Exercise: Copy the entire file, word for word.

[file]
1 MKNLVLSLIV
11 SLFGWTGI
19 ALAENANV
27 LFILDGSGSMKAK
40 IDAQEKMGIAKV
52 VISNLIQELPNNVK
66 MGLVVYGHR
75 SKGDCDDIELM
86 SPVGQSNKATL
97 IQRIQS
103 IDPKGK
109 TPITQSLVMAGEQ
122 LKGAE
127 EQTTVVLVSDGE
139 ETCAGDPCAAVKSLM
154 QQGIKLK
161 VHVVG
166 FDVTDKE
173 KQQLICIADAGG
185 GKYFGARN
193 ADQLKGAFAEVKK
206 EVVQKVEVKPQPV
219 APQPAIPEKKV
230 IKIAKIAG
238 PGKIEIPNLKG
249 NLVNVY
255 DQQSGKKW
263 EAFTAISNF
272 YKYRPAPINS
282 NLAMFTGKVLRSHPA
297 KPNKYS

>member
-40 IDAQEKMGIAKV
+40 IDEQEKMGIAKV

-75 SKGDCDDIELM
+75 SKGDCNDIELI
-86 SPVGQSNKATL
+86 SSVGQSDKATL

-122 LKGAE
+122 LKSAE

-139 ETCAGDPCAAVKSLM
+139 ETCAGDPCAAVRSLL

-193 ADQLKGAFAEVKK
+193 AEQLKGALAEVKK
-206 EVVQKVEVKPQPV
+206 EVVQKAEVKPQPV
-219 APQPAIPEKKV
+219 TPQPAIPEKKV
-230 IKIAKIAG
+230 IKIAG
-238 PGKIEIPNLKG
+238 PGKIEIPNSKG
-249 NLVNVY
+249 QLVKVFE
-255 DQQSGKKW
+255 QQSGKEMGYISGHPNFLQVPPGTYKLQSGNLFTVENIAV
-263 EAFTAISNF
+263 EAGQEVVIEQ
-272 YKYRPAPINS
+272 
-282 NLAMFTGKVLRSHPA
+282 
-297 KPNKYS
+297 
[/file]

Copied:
1 MKNLVLSLIV
11 SLFGWTGI
19 ALAENANV
27 LFILDGSGSMKAK
40 IDAQEKMGIAKV
52 VISNLIQELPNNVK
66 MGLVVYGHR
75 SKGDCDDIELM
86 SPVGQSNKATL
97 IQRIQS
103 IDPKGK
109 TPITQSLVMAGEQ
122 LKGAE
127 EQTTVVLVSDGE
139 ETCAGDPCAAVKSLM
154 QQGIKLK
161 VHVVG
166 FDVTDKE
173 KQQLICIADAGG
185 GKYFGARN
193 ADQLKGAFAEVKK
206 EVVQKVEVKPQPV
219 APQPAIPEKKV
230 IKIAKIAG
238 PGKIEIPNLKG
249 NLVNVY
255 DQQSGKKW
263 EAFTAISNF
272 YKYRPAPINS
282 NLAMFTGKVLRSHPA
297 KPNKYS

>member
-40 IDAQEKMGIAKV
+40 IDEQEKMGIAKV

-75 SKGDCDDIELM
+75 SKGDCNDIELI
-86 SPVGQSNKATL
+86 SSVGQSDKATL

-122 LKGAE
+122 LKSAE

-139 ETCAGDPCAAVKSLM
+139 ETCAGDPCAAVRSLL

-193 ADQLKGAFAEVKK
+193 AEQLKGALAEVKK
-206 EVVQKVEVKPQPV
+206 EVVQKAEVKPQPV
-219 APQPAIPEKKV
+219 TPQPAIPEKKV
-230 IKIAKIAG
+230 IKIAG
-238 PGKIEIPNLKG
+238 PGKIEIPNSKG
-249 NLVNVY
+249 QLVKVFE
-255 DQQSGKKW
+255 QQSGKEMGYISGHPNFLQVPPGTYKLQSGNLFTVENIAV
-263 EAFTAISNF
+263 EAGQEVVIEQ
-272 YKYRPAPINS
+272 
-282 NLAMFTGKVLRSHPA
+282 
-297 KPNKYS
+297 